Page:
I didn’t want to be a teacher until I was sitting in a college auditorium listening to Jonathan Kozol speak of the need for teachers to change the world for underserved students. “That’s it!” I thought. “Forget journalism. I will single-handedly improve the lives of thousands by becoming a teacher!” I acquired my teacher certification and planned to teach at an impoverished school in New Jersey.
But I got hired at a top-performing, wealthy school. Then when I moved to North Carolina, people made me think I couldn’t handle the “bad” schools, so I told myself that all kids need an education — even the healthy, privileged ones. So now I teach a very small percentage of the students in North Carolina — some of whom have few resources, and some whom have more resources than they need. Despite my lofty goals, I haven’t yet single-handedly improved the lives of thousands.
Still, while it is my duty to educate the ones I have in my keep, it is also my duty — and yours — to ensure all students receive their constitutional right to a ‘sound, basic education.’ “That quality – not equal opportunity or funding — should determine whether [a child’s constitutional right to an education] has been violated,” said Judge Howard E. Manning in the 1994 Leandro Case.
The case may be decades old, but it is still used as the basis for many recent debates about equality in NC education.
Manning remains at the helm, and scheduled a hearing at the end of January to determine whether the state is trying to weasel its way out of its educational responsibility. At issue is North Carolina’s move to change the achievement levels on end of grade and course tests. This change would create a mid-level where students can pass on to the next grade, but would need additional help from a teacher in reaching college and career readiness.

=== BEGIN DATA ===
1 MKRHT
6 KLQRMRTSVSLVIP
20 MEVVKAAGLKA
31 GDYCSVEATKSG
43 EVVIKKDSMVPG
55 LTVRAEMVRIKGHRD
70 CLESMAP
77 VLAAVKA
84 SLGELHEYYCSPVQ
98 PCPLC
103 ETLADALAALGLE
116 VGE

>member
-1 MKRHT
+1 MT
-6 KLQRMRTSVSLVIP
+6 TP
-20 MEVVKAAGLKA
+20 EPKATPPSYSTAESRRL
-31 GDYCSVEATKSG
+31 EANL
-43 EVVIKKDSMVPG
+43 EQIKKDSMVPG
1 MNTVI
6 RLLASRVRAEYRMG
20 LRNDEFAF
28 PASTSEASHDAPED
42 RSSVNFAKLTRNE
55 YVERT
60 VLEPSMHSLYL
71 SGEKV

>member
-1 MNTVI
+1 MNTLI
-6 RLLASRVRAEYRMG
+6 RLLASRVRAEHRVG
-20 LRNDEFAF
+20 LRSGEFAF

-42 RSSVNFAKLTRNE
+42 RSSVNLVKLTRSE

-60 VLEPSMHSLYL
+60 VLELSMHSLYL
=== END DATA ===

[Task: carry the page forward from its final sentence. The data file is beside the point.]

Manning said “that the new level three means that children are NOT solidly at grade level and are NOT well prepared for the next grade level, which is the Leandro definition of obtaining a sound basic education at grade level.”
It seems Manning had his mind made up before the hearing; something about his comment, “If it looks like a pig and smells like a pig,” tipped me off and I admire his passion.
However, there is a bigger issue than the state changing the grading scale. Why does one test given only in certain grades and certain courses determine a sound education for students in our state?
We already know that these tests are ineffective in “grading” our schools, and that they do little to measure student growth. We also know that schools with higher levels of poverty traditionally do worse on the tests, so I’m not sure what Manning’s findings will change.
The Leandro case continues to be relevant today, and I applaud those who use it to make large reform safeguarding our children. It also reminds me why I became a teacher — in part, to fight for the rights of students who can’t fight for themselves.
No matter Manning’s ultimate findings, the issue of inequity in our schools does not end with how to grade a test. Teacher, lawyer, judge, or not, we all need to pay attention to what is happening with education in our state, how we evaluate it, and what can be done to improve it.